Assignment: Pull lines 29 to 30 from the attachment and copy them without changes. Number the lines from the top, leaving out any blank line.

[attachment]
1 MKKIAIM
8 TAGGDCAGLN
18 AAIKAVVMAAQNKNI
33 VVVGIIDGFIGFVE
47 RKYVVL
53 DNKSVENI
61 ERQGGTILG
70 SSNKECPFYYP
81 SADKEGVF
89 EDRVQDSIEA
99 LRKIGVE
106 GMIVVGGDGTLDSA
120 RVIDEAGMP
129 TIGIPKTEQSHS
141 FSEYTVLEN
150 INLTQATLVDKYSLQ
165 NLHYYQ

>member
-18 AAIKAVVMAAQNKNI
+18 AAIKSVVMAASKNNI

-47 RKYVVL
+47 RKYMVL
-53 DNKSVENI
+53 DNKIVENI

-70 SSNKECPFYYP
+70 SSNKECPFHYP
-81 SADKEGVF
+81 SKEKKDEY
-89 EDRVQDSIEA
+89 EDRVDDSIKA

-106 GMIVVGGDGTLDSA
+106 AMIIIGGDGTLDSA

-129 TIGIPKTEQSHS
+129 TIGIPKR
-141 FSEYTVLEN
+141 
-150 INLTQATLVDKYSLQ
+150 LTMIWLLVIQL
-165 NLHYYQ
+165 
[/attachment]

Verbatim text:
-89 EDRVQDSIEA
+89 EDRVDDSIKA